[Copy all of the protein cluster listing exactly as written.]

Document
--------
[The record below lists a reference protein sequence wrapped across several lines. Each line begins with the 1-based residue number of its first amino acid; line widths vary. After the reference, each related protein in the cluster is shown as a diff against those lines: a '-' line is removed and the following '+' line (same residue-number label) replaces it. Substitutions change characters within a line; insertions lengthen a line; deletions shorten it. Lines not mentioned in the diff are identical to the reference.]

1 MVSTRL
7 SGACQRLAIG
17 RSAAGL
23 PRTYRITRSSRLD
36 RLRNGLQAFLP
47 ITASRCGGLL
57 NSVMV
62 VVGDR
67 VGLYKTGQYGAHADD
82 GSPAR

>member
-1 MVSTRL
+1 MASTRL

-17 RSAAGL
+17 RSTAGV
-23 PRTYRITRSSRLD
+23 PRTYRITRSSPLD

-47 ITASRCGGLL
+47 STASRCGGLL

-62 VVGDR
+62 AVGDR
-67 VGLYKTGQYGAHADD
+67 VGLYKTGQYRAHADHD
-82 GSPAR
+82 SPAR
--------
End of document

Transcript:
[The record below lists a reference protein sequence wrapped across several lines. Each line begins with the 1-based residue number of its first amino acid; line widths vary. After the reference, each related protein in the cluster is shown as a diff against those lines: a '-' line is removed and the following '+' line (same residue-number label) replaces it. Substitutions change characters within a line; insertions lengthen a line; deletions shorten it. Lines not mentioned in the diff are identical to the reference.]

1 MVSTRL
7 SGACQRLAIG
17 RSAAGL
23 PRTYRITRSSRLD
36 RLRNGLQAFLP
47 ITASRCGGLL
57 NSVMV
62 VVGDR
67 VGLYKTGQYGAHADD
82 GSPAR

>member
-1 MVSTRL
+1 MASTRL

-17 RSAAGL
+17 RSTAGV
-23 PRTYRITRSSRLD
+23 PRTYRITRSSPLD

-47 ITASRCGGLL
+47 STASRCGGLL

-62 VVGDR
+62 AVGDR
-67 VGLYKTGQYGAHADD
+67 VGLYKTGQYRAHADHD
-82 GSPAR
+82 SPAR